KUALA LUMPUR: The Finance Ministry has reminded youth who received RM200 e-wallet credit under the eBeliaRahmah programme not to put themselves at risk of scams by attempting to cash out the money.
In a statement to Bernama, the ministry acknowledged that there were cases of aid recipients getting scammed when they engaged services they found on social media to help them cash out the e-wallet credit.
"Aid recipients do not hear from the individuals after making the transfers.
"When that happens, the government will not be able to compensate the beneficiaries," the ministry said via a written response provided by its corporate communications team.
The ministry said aid recipients do not have to cash out their eBeliaRahmah credit as the money can be used at more than 1.7 million businesses nationwide and to pay for services and online purchases through DuitNow.
DuitNow is an e-payment system that uses interoperable QR codes to allow Malaysians to make payments and receive funds from any registered bank and e-wallet platforms.
The ministry said cashing out the e-wallet credit defeated the purpose of the programme, which is to help youth aged 18 to 20 and full-time tertiary students get familiar with cashless payments and ease their financial burden.
"There is no need to cash out the eBeliaRahmah credit and potentially fall prey to scammers.
"We must not allow a small group of people to derail this well-intended government effort through cash out services that defeat the purpose of the programme."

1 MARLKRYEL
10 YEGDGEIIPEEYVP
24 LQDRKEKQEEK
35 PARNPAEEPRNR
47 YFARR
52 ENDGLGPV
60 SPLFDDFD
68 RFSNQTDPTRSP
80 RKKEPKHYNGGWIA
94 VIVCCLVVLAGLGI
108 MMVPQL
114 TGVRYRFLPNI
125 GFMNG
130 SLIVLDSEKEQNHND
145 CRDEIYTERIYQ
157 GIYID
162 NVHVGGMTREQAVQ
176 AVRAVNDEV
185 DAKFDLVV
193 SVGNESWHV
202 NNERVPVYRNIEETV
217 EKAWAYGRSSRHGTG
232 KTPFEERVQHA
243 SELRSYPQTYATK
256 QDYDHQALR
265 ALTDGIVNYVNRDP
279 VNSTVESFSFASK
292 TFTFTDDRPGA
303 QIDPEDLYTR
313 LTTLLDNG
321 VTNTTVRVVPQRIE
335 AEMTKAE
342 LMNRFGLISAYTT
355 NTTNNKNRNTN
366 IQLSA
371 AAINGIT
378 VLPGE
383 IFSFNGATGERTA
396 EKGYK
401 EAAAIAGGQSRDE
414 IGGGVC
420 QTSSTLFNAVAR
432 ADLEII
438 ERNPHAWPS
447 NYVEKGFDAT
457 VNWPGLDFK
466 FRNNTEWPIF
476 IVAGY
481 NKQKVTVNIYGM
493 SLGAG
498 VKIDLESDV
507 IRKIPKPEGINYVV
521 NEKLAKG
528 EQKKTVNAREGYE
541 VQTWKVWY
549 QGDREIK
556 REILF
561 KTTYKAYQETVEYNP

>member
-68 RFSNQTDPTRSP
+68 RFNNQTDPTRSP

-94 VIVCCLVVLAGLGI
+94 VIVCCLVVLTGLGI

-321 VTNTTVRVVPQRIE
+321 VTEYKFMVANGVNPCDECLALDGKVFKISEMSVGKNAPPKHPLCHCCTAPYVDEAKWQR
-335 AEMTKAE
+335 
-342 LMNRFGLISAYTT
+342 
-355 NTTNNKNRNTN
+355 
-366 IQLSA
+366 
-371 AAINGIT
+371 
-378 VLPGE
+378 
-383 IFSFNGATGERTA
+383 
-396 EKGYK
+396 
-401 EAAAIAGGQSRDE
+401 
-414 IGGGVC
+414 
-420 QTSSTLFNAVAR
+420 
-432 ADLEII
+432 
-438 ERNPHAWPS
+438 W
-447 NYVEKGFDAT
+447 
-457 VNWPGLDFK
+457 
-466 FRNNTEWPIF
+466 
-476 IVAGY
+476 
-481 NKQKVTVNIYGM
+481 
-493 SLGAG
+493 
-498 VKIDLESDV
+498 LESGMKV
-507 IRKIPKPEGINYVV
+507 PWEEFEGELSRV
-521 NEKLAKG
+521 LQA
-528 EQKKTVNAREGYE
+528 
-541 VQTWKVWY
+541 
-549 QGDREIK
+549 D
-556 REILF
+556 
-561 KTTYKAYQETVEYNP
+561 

The ministry said cashing out the e-wallet credit would break the terms of the programme, which state that the credit cannot be transferred peer-to-peer.
It said participating e-wallet providers had taken action against individuals who misused their e-merchant facilities to provide cash out services.
The ministry called on aid recipients to use the e-wallet credit to make purchases at participating merchants and not attempt to cash out the money, especially through services advertised on social media.
"We call on social media users to report to platforms like Facebook or Instagram if they come across advertisements offering to help recipients cash out their eBeliaRahmah credit."
Asked whether the ministry will improve the programme's rollout, it said based on public feedback, most aid recipients did not have problems applying for the initiative and many retail outlets accepted e-wallets, including in rural areas.
"The government is open to public suggestions on improving its delivery system, whether it's eBeliaRahmah or other initiatives. Those with suggestions can write to us through Suarakan Pendapat Anda at www.mof.gov.my/portal/pendapat," it said.
Bernama found many advertisements on social media offering to cash out eBeliaRahmah credit after it was deposited from Monday.
Many aid recipients shared on social media that they were scammed after engaging such services and never got the money back.